thanks!
  12. jmcslob

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    Strange thought here....
    So my internet is thru RR, it's the Turbo package, which is 15mbps down and a whopping 1.5mbps up(never and i mean never more than 98kbps) anyways It is also restricted to 2.5mbps streams with a total of 6 max streams for a total 15mbps(or any combination that leads to 15mbps but not more than 2.5mbps stream) so is there a way to bridge those streams, not sure if im stating this correctly
    or is that an os restriction or browser restriction
  13. Mussels

    Mussels Moderprator Staff Member

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    it wont work. the way all this stuff works is like dual core CPU's - any program you use will max out one network connection, ignoring the other - other programs can run off the second one, but they need to be coded with a network card selection or they just use the default windows one... and not many apps have that, do they?


    As has been said, its all useless anyway. Speeding up the connection to your switch/router/modem wont do squat, since your internet speed is what controls *drumroll* your internet speed.
  14. Wile E

    Wile E Power User

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    If it's 2.5 per stream, just try a download manager that will open multiple streams at once.
  15. Mussels

    Mussels Moderprator Staff Member

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    download managers are the way to go there. something like getright or free download manager,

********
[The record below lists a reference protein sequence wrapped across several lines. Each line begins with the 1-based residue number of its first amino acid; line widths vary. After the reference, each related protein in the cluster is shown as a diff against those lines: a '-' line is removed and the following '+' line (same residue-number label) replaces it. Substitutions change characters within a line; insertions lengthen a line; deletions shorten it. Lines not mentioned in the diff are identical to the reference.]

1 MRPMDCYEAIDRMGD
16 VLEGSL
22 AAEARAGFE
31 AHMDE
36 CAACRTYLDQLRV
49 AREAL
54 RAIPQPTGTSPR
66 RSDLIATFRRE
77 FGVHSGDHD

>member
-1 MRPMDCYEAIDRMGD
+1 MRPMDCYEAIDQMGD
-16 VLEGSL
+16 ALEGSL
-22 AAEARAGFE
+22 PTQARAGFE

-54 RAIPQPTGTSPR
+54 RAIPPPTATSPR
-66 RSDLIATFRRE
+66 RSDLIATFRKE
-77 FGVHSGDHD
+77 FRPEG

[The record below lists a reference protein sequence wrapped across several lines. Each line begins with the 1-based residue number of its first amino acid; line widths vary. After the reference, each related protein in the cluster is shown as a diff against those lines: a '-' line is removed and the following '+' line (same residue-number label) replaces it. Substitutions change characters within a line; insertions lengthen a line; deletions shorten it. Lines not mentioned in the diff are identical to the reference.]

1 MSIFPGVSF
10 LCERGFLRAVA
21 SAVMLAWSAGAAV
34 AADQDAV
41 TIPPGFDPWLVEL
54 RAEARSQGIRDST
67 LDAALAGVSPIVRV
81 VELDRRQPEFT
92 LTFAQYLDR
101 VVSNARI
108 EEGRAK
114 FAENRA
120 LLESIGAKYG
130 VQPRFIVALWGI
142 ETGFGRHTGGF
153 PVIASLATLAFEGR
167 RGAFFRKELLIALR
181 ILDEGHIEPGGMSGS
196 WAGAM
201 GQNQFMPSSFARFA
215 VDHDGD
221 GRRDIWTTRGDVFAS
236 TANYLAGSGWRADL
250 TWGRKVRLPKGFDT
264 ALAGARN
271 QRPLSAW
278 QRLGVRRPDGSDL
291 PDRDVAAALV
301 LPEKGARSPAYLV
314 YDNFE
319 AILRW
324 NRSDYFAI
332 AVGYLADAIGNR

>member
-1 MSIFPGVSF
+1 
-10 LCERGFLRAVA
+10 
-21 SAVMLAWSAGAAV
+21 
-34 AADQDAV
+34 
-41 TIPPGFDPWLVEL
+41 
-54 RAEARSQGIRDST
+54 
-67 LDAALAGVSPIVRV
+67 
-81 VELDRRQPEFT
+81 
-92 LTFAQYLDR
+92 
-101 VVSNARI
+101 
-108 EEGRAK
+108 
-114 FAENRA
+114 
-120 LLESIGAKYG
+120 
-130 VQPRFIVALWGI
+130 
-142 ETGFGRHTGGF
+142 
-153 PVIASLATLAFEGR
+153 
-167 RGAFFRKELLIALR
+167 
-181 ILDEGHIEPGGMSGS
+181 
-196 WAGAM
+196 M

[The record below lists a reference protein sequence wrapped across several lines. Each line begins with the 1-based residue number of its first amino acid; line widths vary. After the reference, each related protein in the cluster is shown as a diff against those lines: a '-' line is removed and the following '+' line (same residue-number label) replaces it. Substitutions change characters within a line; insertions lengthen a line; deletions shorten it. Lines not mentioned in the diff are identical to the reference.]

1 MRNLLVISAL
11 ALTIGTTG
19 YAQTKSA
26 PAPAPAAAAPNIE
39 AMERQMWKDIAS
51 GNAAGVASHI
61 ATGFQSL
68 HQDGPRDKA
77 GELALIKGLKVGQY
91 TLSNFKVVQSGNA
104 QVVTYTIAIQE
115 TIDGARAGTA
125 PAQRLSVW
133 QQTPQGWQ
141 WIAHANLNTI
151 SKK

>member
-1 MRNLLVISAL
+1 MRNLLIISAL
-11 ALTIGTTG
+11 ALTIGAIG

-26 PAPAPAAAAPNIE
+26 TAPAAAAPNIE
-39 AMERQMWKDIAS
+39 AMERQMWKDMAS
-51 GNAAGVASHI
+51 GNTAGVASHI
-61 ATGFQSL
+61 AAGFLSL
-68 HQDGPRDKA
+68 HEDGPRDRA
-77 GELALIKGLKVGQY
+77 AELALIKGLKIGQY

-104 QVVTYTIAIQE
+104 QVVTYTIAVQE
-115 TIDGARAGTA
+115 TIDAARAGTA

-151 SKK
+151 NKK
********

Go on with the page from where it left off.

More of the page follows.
16. jmcslob

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    like Limewire or D2D's download manager

    Yeah but it seems like waste to be restricted
    multi threads combine why not multi lines like Qam
  17. Mussels

    Mussels Moderprator Staff Member

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    they do that for a reason. you might as well have bought a 2.5Mb internet plan.

    Its not like anything you do on your PC, can alter a setting on the ISP side of things - your only solution is to make more 'streams' as you call them - torrents and download managers both make multiple connections, so they'd let you do some things at full speed.
  18. jmcslob

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    Yeah
  19. FordGT90Concept

    FordGT90Concept "I go fast!1!11!1!"

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    Specifically, you need to be able to specify an IP address the app needs to use.
    Crunching for Team TPU
  20. digibucc

    digibucc

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    i cannot believe that it is impossibly difficult to code a piece of software that when:

    you have 2 separate internet connections, possibly through 2 separate ISPs(but at the very least 2 accounts with one ISP)
    you have 2 nics

    it can work as a download manager, splitting every file into pieces. and then download multiple pieces at once across the different connections. most load-balance routers don't do what we are talking about. load-balancing is more for rolllover and reliability. what we want is actually called link aggregation. there are projects in the past, but nothing working and no-one good enough cares to code it.

    and someone said just buy a higher level speed (or that that is the ISPs motive) but that has nothing to do with protocol and software creation on an open source level.